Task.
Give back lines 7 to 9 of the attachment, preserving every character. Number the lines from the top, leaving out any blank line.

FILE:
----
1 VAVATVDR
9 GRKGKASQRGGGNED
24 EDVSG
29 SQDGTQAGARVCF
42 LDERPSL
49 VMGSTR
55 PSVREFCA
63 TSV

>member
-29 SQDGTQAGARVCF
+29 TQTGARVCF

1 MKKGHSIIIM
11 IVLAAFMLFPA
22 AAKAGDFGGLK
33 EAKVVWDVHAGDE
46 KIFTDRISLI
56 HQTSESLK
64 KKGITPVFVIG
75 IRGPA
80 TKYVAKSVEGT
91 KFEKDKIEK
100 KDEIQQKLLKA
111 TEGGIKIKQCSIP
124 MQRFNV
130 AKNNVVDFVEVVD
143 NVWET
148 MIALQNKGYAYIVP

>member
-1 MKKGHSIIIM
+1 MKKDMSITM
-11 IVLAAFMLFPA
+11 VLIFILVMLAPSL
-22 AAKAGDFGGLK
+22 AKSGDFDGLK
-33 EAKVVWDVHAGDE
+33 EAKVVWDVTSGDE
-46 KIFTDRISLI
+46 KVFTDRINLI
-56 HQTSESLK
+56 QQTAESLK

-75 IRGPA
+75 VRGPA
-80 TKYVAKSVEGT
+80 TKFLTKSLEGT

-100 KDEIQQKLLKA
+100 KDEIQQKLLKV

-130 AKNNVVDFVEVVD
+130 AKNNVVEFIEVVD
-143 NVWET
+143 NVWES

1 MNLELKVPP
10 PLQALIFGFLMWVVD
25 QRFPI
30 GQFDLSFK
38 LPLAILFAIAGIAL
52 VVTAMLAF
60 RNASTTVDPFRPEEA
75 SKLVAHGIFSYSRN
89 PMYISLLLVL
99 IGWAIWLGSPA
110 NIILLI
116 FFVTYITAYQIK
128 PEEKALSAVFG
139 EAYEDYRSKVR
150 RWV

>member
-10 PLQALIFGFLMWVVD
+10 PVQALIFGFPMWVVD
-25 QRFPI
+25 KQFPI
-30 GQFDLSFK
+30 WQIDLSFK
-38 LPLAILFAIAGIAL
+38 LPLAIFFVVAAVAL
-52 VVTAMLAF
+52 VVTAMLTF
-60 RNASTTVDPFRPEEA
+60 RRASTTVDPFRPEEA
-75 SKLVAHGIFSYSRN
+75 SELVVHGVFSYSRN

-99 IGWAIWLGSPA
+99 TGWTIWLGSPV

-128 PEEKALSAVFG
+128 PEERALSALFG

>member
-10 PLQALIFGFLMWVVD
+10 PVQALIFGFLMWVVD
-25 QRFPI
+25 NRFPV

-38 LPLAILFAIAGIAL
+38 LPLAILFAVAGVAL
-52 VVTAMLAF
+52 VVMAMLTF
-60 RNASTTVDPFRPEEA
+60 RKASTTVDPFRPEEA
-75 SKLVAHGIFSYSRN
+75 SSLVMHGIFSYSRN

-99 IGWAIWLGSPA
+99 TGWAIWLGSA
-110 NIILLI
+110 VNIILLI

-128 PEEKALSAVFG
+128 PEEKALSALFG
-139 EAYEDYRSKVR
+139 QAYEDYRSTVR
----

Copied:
55 PSVREFCA
63 TSV

>member